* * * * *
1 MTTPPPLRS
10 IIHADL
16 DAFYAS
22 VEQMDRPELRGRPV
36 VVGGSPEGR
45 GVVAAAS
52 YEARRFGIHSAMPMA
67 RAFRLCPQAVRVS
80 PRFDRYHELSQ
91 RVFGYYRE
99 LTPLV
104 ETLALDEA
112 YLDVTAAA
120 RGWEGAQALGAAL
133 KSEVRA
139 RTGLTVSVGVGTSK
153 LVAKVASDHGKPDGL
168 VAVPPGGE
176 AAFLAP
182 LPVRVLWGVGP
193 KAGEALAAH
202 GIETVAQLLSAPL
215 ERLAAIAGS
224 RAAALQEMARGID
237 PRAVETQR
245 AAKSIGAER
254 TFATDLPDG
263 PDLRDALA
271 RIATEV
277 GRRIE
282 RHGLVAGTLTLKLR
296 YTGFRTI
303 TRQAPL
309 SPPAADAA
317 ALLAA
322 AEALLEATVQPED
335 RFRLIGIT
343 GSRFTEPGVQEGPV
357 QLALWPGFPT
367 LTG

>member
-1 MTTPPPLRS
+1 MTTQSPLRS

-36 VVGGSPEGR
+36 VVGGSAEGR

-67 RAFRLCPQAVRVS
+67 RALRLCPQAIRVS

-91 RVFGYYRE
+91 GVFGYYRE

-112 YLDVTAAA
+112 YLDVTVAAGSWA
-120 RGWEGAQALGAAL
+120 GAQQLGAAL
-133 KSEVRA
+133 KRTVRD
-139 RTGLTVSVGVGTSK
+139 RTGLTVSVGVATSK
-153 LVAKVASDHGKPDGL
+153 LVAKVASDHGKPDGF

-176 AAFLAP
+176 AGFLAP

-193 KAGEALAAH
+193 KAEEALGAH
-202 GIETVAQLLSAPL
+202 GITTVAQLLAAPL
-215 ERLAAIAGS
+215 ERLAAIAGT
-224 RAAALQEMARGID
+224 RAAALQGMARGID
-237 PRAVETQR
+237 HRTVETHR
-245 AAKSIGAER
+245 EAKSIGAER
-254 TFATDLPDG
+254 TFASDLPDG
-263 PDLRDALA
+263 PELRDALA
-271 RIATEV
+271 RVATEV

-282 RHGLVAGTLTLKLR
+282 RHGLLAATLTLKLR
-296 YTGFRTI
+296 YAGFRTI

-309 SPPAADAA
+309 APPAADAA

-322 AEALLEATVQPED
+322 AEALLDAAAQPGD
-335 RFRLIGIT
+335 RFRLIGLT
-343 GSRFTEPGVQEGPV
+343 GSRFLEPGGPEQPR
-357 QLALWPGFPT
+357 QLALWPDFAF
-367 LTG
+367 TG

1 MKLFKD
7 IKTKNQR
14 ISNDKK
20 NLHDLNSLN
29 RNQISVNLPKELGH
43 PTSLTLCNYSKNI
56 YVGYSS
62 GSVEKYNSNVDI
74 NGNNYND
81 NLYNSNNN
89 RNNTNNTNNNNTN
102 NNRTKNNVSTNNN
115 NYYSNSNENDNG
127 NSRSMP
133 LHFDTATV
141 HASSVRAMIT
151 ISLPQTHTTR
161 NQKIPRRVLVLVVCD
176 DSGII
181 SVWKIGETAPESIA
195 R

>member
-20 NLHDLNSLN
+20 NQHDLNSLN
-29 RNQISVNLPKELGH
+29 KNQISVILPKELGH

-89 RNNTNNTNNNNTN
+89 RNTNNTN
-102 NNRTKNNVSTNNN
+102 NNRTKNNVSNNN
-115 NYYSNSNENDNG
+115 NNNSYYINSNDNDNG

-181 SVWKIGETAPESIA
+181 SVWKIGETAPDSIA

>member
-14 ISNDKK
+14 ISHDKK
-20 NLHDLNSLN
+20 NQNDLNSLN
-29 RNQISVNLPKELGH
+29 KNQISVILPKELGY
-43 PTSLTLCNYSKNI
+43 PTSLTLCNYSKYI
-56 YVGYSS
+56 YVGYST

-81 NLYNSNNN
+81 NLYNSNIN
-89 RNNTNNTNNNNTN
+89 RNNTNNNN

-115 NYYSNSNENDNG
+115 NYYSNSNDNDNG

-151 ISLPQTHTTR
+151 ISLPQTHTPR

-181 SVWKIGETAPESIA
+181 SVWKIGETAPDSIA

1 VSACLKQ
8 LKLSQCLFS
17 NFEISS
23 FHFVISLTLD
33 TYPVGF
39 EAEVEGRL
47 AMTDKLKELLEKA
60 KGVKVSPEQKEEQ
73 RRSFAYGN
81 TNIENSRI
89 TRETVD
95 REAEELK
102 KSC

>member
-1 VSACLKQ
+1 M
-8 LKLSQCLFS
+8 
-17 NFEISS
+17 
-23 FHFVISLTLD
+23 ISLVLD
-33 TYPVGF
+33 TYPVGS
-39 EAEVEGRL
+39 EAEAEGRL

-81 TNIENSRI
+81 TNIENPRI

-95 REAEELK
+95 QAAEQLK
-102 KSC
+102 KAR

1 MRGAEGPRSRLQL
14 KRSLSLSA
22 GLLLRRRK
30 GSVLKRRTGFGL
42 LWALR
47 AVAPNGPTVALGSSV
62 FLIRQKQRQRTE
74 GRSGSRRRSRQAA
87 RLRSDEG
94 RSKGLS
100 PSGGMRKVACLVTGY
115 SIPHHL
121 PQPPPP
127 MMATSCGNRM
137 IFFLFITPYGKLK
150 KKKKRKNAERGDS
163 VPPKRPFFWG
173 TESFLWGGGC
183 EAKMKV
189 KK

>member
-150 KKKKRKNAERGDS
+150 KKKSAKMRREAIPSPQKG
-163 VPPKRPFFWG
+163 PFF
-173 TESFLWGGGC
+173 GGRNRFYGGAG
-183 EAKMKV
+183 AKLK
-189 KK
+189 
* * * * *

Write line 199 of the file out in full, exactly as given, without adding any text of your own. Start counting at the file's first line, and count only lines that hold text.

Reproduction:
163 VPPKRPFFWG